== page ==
How do I give myself a shot?

Reviewed by Felix Gussone, MD, Ro, 

Written by Amelia Willson 

Reviewed by Felix Gussone, MD, Ro, 

Written by Amelia Willson 

last updated: Jul 07, 2023

6 min read

Whether you have a fear of needles or not, giving yourself a shot can be stressful. If this is your first time taking an injectable medication such as Ozempic, rest assured. With a little practice, you’ll be used to it in no time. 

Read on as we break down the different types of injectable medications, and walk you through how to give yourself a shot, step by step.

Intramuscular vs. subcutaneous injections

There are two main types of injections of prescription medications: intramuscular and subcutaneous. 

Intramuscular injections are injected into a muscle. A typical intramuscular shot for an adult uses a needle around 1 inch long, with a gauge (or thickness) of 22–25, or around 0.7–0.5 mm. The lower the gauge, the thicker the needle.

Examples of intramuscular injections you get at the doctor’s office include certain antibiotics, vaccines, and vitamins. Testosterone injections for testosterone replacement therapy (TRT) are an example of an intramuscular injection you can give yourself at home.

Subcutaneous injections deliver the medication just under the skin, in the layer of fatty tissue between your muscle and skin. Because these medications don’t need to be injected as deeply, they typically use a much shorter and thinner needle than intramuscular injections. A typical subcutaneous shot for an adult uses a needle between 0.24–0.5 inches long, with a gauge of 25–30, or 0.5–0.3 mm. 

Some subcutaneous injections use an integrated injector pen, which may have an even shorter needle of 0.16–0.5 inches.

Examples of subcutaneous injections include some weight loss medications like Ozempic or Wegovy, insulin, blood thinners, and fertility drugs.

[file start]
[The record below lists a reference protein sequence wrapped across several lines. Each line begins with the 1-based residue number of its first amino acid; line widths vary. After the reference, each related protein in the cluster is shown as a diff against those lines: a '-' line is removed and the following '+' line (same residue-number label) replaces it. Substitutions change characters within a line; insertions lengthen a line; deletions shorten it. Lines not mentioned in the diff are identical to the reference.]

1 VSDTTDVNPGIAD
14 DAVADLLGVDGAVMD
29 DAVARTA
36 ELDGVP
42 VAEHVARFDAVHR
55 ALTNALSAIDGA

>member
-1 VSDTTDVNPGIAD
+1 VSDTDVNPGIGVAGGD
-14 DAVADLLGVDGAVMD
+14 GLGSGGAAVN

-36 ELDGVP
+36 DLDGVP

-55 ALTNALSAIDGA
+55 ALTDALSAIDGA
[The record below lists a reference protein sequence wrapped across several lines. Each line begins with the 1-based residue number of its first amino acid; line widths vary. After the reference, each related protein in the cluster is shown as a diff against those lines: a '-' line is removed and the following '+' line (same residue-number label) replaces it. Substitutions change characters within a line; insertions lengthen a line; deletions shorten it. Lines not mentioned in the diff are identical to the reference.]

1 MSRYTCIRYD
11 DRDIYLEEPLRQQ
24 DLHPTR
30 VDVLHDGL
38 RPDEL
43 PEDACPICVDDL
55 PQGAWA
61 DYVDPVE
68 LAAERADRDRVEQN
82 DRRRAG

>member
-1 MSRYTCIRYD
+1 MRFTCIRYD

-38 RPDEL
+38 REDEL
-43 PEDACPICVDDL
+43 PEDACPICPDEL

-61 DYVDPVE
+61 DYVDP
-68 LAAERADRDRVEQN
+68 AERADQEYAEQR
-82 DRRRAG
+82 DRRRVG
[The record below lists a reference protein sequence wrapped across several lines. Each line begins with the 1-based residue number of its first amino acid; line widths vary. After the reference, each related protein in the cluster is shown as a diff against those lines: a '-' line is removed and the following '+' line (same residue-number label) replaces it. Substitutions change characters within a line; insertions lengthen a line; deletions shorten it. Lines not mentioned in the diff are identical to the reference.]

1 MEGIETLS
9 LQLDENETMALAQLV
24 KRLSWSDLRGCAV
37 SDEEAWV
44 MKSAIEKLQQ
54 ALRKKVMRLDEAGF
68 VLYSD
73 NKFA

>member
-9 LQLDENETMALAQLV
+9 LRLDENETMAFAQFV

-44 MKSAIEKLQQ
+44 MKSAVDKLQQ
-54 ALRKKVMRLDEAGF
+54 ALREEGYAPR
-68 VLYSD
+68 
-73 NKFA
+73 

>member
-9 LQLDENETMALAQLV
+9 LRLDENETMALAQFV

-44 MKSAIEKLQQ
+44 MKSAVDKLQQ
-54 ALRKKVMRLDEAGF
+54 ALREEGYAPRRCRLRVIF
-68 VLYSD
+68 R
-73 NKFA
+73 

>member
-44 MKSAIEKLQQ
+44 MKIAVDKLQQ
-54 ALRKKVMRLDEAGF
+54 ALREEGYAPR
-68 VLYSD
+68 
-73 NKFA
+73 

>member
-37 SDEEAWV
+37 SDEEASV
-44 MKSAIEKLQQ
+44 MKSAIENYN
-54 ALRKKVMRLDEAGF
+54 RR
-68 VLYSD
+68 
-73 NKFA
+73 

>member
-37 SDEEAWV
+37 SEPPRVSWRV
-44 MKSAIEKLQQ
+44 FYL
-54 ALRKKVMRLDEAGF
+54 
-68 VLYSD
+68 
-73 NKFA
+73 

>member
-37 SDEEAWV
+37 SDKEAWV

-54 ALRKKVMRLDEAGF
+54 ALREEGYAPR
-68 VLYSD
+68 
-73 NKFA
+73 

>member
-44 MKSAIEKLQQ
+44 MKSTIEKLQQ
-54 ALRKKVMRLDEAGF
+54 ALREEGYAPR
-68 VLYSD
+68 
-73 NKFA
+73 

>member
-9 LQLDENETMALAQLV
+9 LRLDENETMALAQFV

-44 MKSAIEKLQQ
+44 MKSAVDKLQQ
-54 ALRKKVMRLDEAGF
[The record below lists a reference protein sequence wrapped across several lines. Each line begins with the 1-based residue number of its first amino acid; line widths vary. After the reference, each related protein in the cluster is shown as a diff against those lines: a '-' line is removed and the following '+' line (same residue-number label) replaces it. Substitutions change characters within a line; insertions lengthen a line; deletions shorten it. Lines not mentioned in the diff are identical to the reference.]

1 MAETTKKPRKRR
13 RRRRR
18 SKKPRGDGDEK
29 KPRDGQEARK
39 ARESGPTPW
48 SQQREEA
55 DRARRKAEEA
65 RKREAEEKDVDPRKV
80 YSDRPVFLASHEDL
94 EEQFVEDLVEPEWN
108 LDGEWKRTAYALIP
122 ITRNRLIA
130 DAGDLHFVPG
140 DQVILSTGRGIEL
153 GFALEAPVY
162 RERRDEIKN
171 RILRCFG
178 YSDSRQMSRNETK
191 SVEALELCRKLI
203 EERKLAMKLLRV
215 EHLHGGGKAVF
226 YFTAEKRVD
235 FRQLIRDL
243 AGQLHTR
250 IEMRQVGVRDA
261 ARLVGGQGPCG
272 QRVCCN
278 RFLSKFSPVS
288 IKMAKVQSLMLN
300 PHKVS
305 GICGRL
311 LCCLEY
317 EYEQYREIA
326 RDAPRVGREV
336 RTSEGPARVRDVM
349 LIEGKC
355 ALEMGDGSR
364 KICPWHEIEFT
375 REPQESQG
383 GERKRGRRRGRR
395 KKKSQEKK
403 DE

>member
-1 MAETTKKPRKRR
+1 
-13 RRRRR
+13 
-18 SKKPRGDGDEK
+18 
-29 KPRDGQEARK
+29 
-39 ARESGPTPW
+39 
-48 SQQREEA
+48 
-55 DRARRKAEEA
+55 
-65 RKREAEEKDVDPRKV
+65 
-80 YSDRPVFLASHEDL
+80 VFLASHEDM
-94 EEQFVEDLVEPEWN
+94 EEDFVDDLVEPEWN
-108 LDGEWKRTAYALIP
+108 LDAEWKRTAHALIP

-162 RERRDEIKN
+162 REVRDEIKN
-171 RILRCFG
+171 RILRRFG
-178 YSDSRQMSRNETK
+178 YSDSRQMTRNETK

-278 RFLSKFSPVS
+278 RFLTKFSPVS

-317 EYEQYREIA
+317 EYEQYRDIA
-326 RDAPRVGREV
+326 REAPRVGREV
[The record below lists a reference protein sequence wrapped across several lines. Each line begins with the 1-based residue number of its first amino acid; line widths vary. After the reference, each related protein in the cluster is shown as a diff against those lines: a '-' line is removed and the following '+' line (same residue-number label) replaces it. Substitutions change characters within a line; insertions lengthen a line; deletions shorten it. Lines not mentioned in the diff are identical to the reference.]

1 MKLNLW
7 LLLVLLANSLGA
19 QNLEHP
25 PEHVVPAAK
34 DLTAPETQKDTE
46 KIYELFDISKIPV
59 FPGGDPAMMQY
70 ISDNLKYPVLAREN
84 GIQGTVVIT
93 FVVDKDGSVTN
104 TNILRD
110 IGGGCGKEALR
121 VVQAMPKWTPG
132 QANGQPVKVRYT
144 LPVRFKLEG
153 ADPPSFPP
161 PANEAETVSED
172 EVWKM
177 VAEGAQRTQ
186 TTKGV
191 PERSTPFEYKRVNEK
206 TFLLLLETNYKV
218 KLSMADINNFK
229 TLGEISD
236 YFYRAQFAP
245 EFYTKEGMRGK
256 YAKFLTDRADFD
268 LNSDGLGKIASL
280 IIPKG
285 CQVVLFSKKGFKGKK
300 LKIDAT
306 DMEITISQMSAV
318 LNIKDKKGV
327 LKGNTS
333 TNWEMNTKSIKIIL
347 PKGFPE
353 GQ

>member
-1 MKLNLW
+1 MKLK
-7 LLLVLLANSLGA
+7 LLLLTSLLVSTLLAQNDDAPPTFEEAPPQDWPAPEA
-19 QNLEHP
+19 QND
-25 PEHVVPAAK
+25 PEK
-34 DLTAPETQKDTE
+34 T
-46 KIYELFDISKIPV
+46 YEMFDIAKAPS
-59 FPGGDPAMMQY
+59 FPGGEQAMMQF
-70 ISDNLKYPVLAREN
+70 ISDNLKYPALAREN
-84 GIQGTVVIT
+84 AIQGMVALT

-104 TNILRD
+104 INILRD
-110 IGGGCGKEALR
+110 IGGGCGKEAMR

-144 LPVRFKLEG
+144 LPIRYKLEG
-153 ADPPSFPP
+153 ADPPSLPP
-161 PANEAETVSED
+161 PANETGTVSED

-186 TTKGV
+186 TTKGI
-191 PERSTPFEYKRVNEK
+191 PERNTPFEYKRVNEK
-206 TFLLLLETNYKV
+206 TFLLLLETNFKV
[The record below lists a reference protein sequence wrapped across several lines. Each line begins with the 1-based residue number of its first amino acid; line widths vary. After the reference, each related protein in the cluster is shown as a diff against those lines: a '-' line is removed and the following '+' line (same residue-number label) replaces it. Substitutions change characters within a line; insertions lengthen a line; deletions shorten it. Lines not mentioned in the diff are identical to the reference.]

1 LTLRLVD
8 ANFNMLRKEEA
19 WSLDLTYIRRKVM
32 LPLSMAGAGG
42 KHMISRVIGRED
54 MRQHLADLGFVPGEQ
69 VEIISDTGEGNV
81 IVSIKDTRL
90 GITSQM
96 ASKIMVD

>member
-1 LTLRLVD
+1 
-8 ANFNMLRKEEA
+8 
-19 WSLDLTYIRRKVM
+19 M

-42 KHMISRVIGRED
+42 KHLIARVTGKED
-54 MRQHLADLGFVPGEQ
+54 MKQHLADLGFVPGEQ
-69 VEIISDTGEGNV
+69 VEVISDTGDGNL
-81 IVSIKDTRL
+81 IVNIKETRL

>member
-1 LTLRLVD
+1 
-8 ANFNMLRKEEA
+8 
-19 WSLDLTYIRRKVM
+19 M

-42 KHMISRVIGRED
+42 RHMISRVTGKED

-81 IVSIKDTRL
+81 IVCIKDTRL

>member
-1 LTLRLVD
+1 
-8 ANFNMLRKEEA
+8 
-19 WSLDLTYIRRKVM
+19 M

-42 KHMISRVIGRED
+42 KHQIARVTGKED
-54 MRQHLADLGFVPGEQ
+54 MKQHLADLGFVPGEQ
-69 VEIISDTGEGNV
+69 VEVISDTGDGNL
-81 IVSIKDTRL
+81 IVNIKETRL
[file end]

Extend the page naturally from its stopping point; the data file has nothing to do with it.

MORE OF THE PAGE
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Where to give yourself a shot 

Where you give yourself a shot will depend on the type of injection for your medication. 

Intramuscular injections

For intramuscular injections, you can give yourself a shot in your thigh, butt, hip, or upper arm. The thigh is a popular spot because it’s easier to give yourself a shot this way, whereas you might want someone else to give you a shot if you use the other locations. 

Place the needle on the outside of your thigh, about halfway between your knee and hip, at a 90-degree angle. Position the needle to push it straight into your thigh, not at a diagonal angle. Hold the muscle around the spot using your thumb and index finger. Then, use a quick, firm thrust to give yourself the shot. It can be helpful to use the heel of your palm as a counterbalance so you can insert the needle quickly, and minimize the pain.

Subcutaneous injections

For subcutaneous injections, you can give yourself a shot in your thigh, stomach, or the side or back of your upper arm. As with intramuscular injections, you’ll probably want to ask a caregiver or family member if you want to use the upper arm as your injection spot. Giving yourself a subcutaneous injection in the stomach or thigh is easier. The stomach is a popular spot because it is easy to reach, and some people find it less painful than a thigh injection. Make sure to choose a spot at least 2 inches away from your belly button.